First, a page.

How NASA Coaches Its Community to Overcome Challenges
Innovation and NASA are synonymous. The agency is famous for quite literally fitting a square peg in a round hole to rescue the Apollo 13 astronauts. Yet, most of its innovation is on a much smaller level, if no less dramatic in its overall impact. That’s why it won Best Innovation on Ideascale’s 2020 Innovation Management Awards, and the process of how that innovation came to be shows how NASA guides its team to solve challenges through innovation management.
Step 1: Define The Problem
As we layout in more detail in our case study on NASA’s programs, NASA uses a LASSO technique. Each challenge must:
- Have a Limited Scope;
- Be Actionable;
- Be Specific;
- Be Supported by the community;
- And be Owned by the creator.
In this particular case, astronauts must regularly collect and analyze urine samples. This is both to monitor their overall health of their crew and to provide data for physiological research. The previous method had two key problems NASA wanted to resolve.
First, it created trash. Trash is a particular problem in space; it needs to be contained, taking up valuable space, and is dead weight that drags on crew resources. Second, it took time, and the results were not immediate; crews had to spend valuable resources in orbit performing tests, and if there were medical concerns, they couldn’t be acted on right away. It was planned that addressing this would take $1.3 million across four years.
Step 2: Offer Specific, Detailed Requests
NASA has over 20,000 employees, between civil servants and contractors, and they all have access to its open innovation program, NASA@Work, which is run by the Center for Collaborative Excellence and Innovation (CoECI). One of the advantages of the limited scope step is that it creates a specific “checklist” that the community can look over and compare with its own work. It also moves quickly, as we show in our case study: NASA can have a potential solution to develop in as little as six weeks.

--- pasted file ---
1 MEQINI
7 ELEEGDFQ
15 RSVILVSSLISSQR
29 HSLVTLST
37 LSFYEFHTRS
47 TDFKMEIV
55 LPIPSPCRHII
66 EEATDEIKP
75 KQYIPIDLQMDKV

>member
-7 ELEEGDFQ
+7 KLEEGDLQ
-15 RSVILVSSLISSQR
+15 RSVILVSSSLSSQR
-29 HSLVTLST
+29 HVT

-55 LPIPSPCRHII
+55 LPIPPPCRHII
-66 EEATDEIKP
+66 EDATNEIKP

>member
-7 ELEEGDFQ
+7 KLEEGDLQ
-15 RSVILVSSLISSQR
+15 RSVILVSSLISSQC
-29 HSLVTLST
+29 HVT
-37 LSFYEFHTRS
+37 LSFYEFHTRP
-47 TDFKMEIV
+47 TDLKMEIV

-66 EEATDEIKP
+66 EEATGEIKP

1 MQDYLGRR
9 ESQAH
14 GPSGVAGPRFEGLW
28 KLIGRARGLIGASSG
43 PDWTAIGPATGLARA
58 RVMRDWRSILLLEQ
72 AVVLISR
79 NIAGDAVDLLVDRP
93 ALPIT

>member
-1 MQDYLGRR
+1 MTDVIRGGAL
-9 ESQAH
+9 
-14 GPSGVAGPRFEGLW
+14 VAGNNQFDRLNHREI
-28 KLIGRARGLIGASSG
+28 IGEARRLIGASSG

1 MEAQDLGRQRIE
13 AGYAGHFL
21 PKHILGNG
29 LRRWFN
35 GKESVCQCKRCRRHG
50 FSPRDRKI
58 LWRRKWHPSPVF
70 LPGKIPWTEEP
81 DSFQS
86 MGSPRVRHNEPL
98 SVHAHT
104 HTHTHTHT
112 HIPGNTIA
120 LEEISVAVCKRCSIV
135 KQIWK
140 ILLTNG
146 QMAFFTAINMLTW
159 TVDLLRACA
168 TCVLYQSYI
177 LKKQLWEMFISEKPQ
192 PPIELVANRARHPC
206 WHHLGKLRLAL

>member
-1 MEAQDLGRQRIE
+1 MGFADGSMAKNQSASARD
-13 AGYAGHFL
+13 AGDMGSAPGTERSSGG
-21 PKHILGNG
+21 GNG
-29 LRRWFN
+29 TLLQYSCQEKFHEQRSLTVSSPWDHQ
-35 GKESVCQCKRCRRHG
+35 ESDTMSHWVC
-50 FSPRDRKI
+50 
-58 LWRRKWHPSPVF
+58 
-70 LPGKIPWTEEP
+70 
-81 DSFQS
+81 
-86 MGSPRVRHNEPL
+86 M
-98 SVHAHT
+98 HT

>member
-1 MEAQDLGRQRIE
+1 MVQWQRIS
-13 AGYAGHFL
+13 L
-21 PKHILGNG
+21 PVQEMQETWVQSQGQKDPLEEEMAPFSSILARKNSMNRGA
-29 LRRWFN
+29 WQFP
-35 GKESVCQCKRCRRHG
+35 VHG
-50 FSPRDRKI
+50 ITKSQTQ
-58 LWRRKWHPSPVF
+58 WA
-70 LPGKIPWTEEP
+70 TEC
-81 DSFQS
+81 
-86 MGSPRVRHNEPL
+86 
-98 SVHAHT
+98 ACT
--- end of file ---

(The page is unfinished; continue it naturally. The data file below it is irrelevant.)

The platform gets the scale of the challenge and the expectations into the whole community. In this particular case, NASA was simply looking for a good starting point, asking for relevant research and insight on what public and private companies may be working on similar problems. Instead, they got a complete solution.
Step 3: Act Fast On Potential Opportunities
Someone in a separate department, sitting only about 300 yards away from the challenge team, had developed a microgravity capillary graduated cylinder that fit the needs for another application. The department happened to see the challenge and noted they were prototyping the cylinder and offered it to the committee.
Since it was based on past research and had already gone through NASA’s rigorous approval process, the challenge owners quickly accepted the prototype. Ultimately this saved NASA $1 million and four years of study, not to mention sparing the crew a tedious chore and offering the entire organization better data to work from.